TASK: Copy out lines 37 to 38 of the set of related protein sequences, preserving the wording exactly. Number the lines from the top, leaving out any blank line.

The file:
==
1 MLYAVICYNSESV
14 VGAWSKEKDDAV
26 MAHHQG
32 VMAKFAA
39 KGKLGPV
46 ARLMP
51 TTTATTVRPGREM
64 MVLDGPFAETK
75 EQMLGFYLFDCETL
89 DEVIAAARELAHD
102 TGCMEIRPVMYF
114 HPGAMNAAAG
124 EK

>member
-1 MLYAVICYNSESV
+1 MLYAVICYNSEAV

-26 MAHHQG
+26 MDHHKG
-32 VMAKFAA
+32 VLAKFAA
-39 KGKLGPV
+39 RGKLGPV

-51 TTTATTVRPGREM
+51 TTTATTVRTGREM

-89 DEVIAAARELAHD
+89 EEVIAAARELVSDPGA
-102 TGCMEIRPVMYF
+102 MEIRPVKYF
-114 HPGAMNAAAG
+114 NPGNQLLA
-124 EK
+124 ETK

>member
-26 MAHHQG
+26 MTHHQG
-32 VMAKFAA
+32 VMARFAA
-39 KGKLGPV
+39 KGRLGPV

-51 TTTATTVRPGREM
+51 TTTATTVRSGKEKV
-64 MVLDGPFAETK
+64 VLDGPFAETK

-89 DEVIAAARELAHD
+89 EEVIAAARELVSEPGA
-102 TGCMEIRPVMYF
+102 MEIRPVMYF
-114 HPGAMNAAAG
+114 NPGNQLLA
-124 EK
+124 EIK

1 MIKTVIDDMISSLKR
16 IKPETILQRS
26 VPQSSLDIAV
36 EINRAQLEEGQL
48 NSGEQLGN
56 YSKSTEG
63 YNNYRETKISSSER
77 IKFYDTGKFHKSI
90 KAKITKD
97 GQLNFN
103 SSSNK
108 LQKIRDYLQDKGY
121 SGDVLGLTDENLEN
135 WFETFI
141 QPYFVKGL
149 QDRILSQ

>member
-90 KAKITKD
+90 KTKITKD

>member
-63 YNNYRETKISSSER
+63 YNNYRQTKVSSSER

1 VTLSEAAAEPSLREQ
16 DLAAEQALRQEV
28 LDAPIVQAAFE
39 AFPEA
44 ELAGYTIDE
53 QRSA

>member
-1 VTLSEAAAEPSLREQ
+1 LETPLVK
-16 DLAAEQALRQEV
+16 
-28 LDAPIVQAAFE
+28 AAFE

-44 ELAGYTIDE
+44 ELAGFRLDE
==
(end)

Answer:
+32 VMARFAA
-39 KGKLGPV